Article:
2. Icthyes said on 15th January 2010, 13:24

    I’m sorry, but I simply don’t believe Newey here. This is like an American private health insurer saying a public option wouldn’t bring healthcare costs down; regardless of whether he’s right or not, he’s always going to be biased.

    Newey is an aerodynamicist (if that’s the correct term), so of course he doesn’t want the DDDs banned, because it’s an area of development he can show off in and potentially make his worth greater.

    Also, the evidence from last year is very much against Adrian. In the first few races, we had quite a bit of overtaking. You might say that was down to the tyre rules, except that rule stayed constant; the diffuser’s didn’t. We ended up with almost no overtaking, except for Interlagos which has always been a great aid to it.

    On refuelling, I fail to see how it will destroy the spectacle in the name of cutting costs. Newey has no special interest in this area though (before I paint a critical picture of the guy and imply he’s self-interested in everything), he probably just thinks it won’t work and is using the opportunity to air his view. Which is fair enough, but we won’t know anything until this year is over. I’m not sure why he says it “wasn’t well thought-out”, as the rationale behind it (even if flawed) makes a hell of a lot of sense to me.

    • I don’t think Newey would be biased in favor of the DDD. You can easily argue he lost the title partly because of the gap Brawn built partly with the DDD, while RBR and others didn’t have it…

      In races, you can argue that the more teams adopted it, the less overtaking we saw as well.

      As for refuelling, while I do agree with you that refuelling is not a good idea, I can see why he may think that the ban “wasn’t well thought out”. More than a few F1 fans are saying the same thing as well…

    • Kester said on 15th January 2010, 13:41

      I’ve always sided with Newey on this point, being a Motorsport Engineering student I’ve looked into the aero side before and the whole idea of a diffuser is to better balance the fast moving, low pressure air flowing under the car to the ambient speed and pressure behind the car.

      If anything it probably improved the wake slightly.

      • sumedh said on 15th January 2010, 20:32

        Yes, thats what I gleaned from the limited number of articles regarding DDD.

        The DDD was a win-win solution. The wake remained undisturbed, and downforce increase a lot.

        I also agree with Newey regarding the piecemeal changes. Small changes give teams a lot of time to find a solution and to perfect it.

        Infact, in 2004, any keen observer could see that half the updates brought by teams were introduced so that the wake disturbed and made the car behind slower (and did nothing to improve the speed of the car).

        A wholesome change allows for imperfect solutions. Thus at the start of 2009 we saw that the entire field (apart from Brawns) was bunched up in less than 1.5 seconds. Reason: Nobody knew what was the best solution.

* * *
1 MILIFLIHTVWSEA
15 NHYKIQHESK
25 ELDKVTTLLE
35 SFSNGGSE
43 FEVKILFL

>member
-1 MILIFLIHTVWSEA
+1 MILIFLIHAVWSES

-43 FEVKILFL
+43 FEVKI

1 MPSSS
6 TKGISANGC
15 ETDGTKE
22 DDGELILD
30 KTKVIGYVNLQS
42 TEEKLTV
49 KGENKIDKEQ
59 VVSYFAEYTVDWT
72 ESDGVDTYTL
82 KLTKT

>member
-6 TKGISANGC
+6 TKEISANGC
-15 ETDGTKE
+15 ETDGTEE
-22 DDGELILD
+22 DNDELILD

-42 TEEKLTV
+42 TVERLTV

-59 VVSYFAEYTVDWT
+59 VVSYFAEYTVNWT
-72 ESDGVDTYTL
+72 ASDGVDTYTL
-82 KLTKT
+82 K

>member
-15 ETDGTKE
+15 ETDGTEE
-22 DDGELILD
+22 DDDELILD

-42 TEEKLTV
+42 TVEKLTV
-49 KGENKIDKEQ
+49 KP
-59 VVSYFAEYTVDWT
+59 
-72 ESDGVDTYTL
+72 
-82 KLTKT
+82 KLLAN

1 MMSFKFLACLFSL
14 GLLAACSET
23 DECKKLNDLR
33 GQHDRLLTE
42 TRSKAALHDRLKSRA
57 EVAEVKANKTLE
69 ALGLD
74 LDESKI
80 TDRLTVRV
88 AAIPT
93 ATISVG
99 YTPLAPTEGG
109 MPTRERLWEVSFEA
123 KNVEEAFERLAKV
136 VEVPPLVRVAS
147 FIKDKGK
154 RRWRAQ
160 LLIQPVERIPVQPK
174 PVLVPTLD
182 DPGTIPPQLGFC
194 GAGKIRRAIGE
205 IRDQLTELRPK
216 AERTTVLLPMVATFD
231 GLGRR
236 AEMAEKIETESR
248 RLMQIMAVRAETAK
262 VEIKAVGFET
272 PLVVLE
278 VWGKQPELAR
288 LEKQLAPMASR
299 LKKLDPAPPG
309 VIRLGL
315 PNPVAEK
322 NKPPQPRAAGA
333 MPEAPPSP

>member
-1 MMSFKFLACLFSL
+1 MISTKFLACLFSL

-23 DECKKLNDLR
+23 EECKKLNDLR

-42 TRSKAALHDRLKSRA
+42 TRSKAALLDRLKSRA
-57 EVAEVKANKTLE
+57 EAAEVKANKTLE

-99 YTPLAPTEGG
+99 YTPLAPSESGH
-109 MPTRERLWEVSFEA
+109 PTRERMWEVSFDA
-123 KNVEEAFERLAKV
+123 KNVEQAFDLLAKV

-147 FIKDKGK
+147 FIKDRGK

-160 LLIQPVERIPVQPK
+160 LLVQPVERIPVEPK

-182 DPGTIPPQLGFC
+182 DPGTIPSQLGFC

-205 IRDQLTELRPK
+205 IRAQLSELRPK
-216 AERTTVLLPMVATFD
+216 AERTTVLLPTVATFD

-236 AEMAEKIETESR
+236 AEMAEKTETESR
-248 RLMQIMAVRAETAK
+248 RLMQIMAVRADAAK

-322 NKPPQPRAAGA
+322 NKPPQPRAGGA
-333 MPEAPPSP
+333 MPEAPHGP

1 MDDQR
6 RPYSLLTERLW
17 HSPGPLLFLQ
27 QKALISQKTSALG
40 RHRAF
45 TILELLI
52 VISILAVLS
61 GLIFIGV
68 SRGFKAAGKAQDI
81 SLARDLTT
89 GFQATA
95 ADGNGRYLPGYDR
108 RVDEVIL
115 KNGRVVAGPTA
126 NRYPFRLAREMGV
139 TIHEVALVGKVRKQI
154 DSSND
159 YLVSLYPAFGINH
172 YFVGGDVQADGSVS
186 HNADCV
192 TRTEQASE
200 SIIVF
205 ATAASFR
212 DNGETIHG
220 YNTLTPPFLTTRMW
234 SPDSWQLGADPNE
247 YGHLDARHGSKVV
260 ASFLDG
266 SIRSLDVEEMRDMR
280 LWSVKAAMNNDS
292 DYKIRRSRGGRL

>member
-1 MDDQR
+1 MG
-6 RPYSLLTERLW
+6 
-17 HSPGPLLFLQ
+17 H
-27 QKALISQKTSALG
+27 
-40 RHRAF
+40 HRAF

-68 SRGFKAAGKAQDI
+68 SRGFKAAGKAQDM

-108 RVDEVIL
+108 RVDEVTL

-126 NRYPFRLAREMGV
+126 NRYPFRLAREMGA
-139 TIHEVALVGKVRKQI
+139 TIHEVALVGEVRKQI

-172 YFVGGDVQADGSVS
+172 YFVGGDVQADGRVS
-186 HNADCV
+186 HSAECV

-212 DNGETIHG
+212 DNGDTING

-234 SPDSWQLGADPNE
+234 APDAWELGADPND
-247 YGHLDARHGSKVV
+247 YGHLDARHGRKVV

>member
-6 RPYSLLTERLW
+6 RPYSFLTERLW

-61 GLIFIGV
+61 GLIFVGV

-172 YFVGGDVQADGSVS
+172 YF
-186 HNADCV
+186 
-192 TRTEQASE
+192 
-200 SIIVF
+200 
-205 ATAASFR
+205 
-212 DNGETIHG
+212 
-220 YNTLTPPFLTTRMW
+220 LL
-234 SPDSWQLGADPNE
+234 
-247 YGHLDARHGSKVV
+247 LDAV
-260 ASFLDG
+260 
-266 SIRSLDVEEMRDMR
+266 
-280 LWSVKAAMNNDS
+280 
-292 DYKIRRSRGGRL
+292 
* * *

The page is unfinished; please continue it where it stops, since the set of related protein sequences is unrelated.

I disagree with his views on track design though. Car designs are fundamental to overetaking. While Herman Tilke’s tracks may lack character, and fail to draw crowds, it is his tracks which produce most action in the GP2 racing (where all chassis are same).

        • Aaron said on 16th January 2010, 1:32

          absolute bolocks….
          Improved the wake and the wake undisturbed….

          This is a complete and utter lie.

    • Robert McKay said on 15th January 2010, 13:56

      ” In the first few races, we had quite a bit of overtaking. You might say that was down to the tyre rules, except that rule stayed constant; the diffuser’s didn’t. We ended up with almost no overtaking, except for Interlagos which has always been a great aid to it.”

      In the first few races there were multiple mitigating factors though.

      (1) Very heavy rain in Malaysia
      (2) Reasonably heavy rain in Shanghai
      (3) One tyre compound that was simply hopeless (Melbourne)
      (4) The most amount of KERS cars, before they started dropping that system
      (5) Most unfamiliarity with the new cars/regs.

      It’s very difficult to make a comparison given these factors.

    • Mahir C said on 15th January 2010, 13:58

      We usually see more overtaking in the early races of the season.

      Drivers are not thinking about the championship, teams havent optimized their cars so lap times vary a lot from stint to stint, some teams cannot qualify well because they dont fully understand their cars on low fuel quaifying setup etc. In short, the cars havent been perfected.

      Overtaking in the early races last season doesnt mean that double diffusers hindered overtaking. Also bear in mind that tracks in the early season are more overtaking friendly.

    • I don’t think Newey is saying the ban on refuelling will make the races worse just that the reasons behind it were the wrong ones and that it was not thought out properly, he is saying refuelling was banned to reduce costs rather than thinking how it would affect racing.